Fans of best-selling author David Baldacci take notice. The latest novel in the Camel Club series will have a Blount County connection.
Well, sort of.
Baldacci was in town Wednesday, May 26, to speak at the Clayton Center for the Arts on Maryville College campus as a fundraiser for Friends of Literacy. Near the end of his hour-long talk, he answered questions from the audience.
Someone in the crowd asked when the author would write again about the Camel Club and when it would be finished.
“When I get back to my hotel tonight, I’ll be writing the last chapter to it,” Baldacci said.
Baldacci entertained the more-than 400 people at the B97.5-sponsored event that is a fundraiser for Friends of Literacy.
Baldacci, a Virginia native whose first novel, “Absolute Power,” was published 10 years ago, has become one of the world’s best-selling and best-known writers. His novels have been translated into 45 languages with more than 100 million copies sold in more than 80 countries. “His support of family literacy is why he’s here tonight,” said Jennifer Alexander of B97.5 radio.
Baldacci echoed Alexander’s sentiments. “Literacy is so important,” the author said. “If you can’t read, you can’t fulfill your potential.”
While signing autographs at the end of the evening, Baldacci said he first realized there was an adult literacy problem about 10 years ago during book tours and stops at high schools, colleges and retirement homes. “Someone who can’t read is doomed. They can’t be a benefit to society, and they can not reach their own potential,” he said.
Baldacci said it is going to become increasingly difficult to compete with job seekers in other countries who have multiple doctorate degrees and want to work in the U.S. when many Americans do not have even a Graduate Equivalency Diploma. “These are tough times, and what is the first thing that is cut - education,” he said. “We spend a lot of money on a lot of things, but we don’t spend enough on education, and that’s our future.”
During Baldacci’s presentation, the author poked fun at himself, his fame and his popularity.
“Many people think best-selling authors have amazing lives,” he said. “Then my wife tells me it’s trash day - get on it.”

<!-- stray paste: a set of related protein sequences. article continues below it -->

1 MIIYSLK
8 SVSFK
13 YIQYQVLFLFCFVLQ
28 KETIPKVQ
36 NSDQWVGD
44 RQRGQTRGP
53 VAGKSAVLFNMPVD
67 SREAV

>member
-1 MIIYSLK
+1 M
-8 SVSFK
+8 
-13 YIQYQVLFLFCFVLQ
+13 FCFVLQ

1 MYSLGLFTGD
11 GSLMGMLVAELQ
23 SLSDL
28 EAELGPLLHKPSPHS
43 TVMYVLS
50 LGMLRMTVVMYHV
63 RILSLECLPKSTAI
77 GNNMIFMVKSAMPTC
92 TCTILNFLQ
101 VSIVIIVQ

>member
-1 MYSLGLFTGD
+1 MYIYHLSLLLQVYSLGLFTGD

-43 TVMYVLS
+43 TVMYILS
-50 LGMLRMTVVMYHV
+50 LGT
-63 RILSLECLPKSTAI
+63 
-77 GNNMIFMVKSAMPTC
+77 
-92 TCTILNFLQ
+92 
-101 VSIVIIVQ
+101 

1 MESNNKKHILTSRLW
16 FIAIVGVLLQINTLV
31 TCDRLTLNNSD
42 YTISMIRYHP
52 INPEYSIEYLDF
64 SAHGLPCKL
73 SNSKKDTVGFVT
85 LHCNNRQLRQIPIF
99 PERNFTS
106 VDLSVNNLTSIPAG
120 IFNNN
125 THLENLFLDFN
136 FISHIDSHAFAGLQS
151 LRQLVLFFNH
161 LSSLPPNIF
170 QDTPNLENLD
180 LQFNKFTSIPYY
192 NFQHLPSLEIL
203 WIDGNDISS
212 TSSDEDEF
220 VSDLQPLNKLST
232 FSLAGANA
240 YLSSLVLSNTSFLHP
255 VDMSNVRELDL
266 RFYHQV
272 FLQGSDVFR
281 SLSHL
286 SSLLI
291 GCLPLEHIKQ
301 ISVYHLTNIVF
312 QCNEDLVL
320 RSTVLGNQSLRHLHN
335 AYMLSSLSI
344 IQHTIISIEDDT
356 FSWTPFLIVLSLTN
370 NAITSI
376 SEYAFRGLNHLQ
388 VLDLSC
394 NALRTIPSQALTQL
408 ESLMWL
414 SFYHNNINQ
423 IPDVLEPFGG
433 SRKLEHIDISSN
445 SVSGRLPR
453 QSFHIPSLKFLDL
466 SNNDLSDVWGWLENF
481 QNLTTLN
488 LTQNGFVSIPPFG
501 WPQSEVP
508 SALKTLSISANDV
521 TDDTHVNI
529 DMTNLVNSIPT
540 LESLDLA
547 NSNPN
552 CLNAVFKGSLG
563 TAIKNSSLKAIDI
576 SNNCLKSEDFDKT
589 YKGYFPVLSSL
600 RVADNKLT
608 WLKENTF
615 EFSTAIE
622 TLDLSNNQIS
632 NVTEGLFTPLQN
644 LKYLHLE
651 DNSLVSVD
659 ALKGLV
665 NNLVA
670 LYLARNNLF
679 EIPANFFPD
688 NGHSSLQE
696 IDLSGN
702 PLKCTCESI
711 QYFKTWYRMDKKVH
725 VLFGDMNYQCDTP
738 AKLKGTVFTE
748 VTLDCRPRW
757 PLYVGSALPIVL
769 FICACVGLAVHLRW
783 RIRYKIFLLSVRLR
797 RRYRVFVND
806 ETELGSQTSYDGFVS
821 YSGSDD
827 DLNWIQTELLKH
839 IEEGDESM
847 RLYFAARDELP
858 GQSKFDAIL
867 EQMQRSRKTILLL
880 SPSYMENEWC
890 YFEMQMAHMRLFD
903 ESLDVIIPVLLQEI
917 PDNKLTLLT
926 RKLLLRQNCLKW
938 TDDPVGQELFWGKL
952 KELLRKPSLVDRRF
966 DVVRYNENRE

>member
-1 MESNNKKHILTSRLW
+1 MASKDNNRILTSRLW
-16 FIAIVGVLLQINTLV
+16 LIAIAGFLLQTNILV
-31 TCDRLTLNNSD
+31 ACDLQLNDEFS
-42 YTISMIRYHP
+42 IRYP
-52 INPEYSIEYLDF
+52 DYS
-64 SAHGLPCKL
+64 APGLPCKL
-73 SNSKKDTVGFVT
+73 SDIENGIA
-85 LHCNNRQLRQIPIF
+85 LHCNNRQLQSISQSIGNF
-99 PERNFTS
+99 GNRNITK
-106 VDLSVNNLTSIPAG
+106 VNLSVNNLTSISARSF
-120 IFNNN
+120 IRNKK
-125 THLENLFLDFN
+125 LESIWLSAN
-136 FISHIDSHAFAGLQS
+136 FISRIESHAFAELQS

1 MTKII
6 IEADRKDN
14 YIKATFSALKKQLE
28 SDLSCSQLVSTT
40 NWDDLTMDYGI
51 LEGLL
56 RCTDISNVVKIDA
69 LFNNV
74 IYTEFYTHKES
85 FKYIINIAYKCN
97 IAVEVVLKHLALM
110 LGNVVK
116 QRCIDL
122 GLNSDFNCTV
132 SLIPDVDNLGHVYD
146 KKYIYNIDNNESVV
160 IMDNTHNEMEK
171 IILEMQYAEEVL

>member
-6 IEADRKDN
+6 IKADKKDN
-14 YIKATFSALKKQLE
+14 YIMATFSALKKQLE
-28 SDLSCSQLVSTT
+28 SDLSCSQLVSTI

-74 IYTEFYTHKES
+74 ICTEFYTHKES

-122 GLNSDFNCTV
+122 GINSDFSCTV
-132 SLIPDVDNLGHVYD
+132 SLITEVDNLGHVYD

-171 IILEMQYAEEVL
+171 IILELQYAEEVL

He said the fame he has attained is often lost on his children. He told the story of taking his daughter with him to a book signing and of her being asked if she knew why all the people were waiting for her father to sign books. To which his daughter replied: “He has the best hand-writing.”
Later, he took his son to a bookstore, and he proudly announced, “My dad will sign any book you have for $2.”
Baldacci said he started out as a youngster writing short stories to entertain himself after his mother gave him a journal book with blank pages. “I never looked back. I loved putting stories on pages.”
Rejection from publishers are just part of the process, Baldacci said. “I got plenty of rejection slips. It’s a badge of honor. You take their criticism and get better, and you get all sorts of nasty notes,” he said. “One letter (from an agent) said, ‘We only represent talent.’”
Baldacci said he writes because he has a passion for writing. He wrote throughout college and law school. As to why he went to law school, Baldacci quipped, “I graduated with a political science degree. I could be unemployed, or I could go to law school,” he said.
The writer said he tried his hand at screen-writing before his first novel “Absolute Power” was published, and he said was not the best at evaluating a good script even when a friend asked his opinion on a script for a comedy.
“I read the screenplay, and I was convinced no one would really pay to watch it,” he said. ‘“Austin Powers’ went on to be hit. Some of you may have seen it,” he said as the audience laughed.
Baldacci drew some laughs when he explained that he usually never approaches anyone he sees reading his novels in public. “One reason is that I’m a private person, and I don’t want to intrude. The other reason is, if you’re not enjoying the book, I don’t want to hear it,” he said as the audience laughed.
Baldacci shared how he broke that rule about four years ago when he was walking through Los Angeles Airport late at night and introduced himself to a man who seemed engrossed in one of Baldacci’s novels. When the author offered to sign it, the man balked and said, “You’re not David Baldacci. Get away from me, freak.”
Baldacci shared how he once planned a trip to his grandfather’s hometown in Italy. Somehow the mayor of the town learned of the plans and invited him for lunch. The writer said when he arrived with his wife and family, he thought it was going to be a low-key affair until his wife pointed out the 12-foot tall poster at the front wall of the city promoting his visit.